The Fascinating Life and Work of Eadweard Muybridge

The Weird World of Eadweard Muybridge

Born in Kingston upon Thames, England, on April 9th, 1830, Eadweard Muybridge had a lifetime of accomplishment and notoriety that spanned science, photography, art and even murder. He was a pioneer in the field of motion studies and is widely considered to be the father of modern cinematography.

Muybridge was a self-taught photographer who initially worked as a bookseller, but was inspired to become a photographer after seeing a daguerreotype in 1855. He moved to the United States in 1867 and began photographing the scenery of California. He took on the name Eadweard Muybridge in 1872, the name being derived from the Old English names “Eadweard” and “Muygridge”.

In 1872, Muybridge was commissioned by the former Governor of California Leland Stanford to prove whether all four hooves of a running horse left the ground at the same time. To prove this, Muybridge set up a battery of 12 cameras along a racetrack and timed the shutters to go off when the horse galloped past. This was the first successful use of what is now known as stop-motion photography. The resulting series of photos, which became known as the “Muybridge Sequence”, proved that all four hooves of the horse were indeed off the ground at the same time.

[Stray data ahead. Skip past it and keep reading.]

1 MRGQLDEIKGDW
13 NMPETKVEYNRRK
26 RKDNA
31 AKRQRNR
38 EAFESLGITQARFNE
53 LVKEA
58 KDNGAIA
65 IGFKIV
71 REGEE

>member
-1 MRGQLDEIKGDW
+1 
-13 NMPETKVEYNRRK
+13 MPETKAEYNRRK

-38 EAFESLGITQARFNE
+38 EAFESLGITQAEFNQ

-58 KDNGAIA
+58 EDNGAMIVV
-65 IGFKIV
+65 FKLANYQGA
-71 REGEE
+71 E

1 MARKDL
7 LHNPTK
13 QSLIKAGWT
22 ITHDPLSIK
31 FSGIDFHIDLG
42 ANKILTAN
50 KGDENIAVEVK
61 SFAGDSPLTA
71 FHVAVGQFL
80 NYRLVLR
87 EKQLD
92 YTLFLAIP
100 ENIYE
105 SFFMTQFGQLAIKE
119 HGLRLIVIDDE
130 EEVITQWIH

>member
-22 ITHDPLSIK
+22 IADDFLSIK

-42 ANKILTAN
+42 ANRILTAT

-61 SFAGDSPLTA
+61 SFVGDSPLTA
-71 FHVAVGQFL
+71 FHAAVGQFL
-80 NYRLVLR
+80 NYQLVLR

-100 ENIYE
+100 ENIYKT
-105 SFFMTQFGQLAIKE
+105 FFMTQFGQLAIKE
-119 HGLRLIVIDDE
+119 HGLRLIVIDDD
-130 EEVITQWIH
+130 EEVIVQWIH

Muybridge continued to experiment and refine his technique, eventually developing a zoopraxiscope, a device that allowed him to project a series of photos on a spinning glass disc to create the illusion of motion. He went on to use this device to create the world’s first motion picture, titled “The Horse in Motion”, which was presented at the Philadelphia Centennial Exposition in 1876. This was the first time that motion pictures were presented to the public.

Muybridge's work was largely credited with the development of the movie camera, and he became renowned for his pioneering work in the field of motion studies. He also continued to take photographs of the California landscape, which were exhibited in the United States and Europe. His photographs of Yosemite Valley were some of the most iconic images of the 19th century.

In 1874, Muybridge was charged with the murder of his wife’s lover, Major Harry Larkyns. Although he was found not guilty due to temporary insanity, the trial caused a scandal in the United States and Europe and brought an abrupt end to his career.

After the trial, Muybridge returned to England, where he continued to take photographs and develop motion studies. He was elected a Fellow of the Royal Society in 1881 and was awarded the Royal Photographic Society’s Progress Medal in 1882 for his contribution to the development of photography.

Muybridge died in 1904 at the age of 74, but his work and legacy continue to live on. His pioneering work in the field of motion studies is still used in modern cinematography, and his iconic photographs of the Californian landscape remain some of the most famous images of the 19th century.

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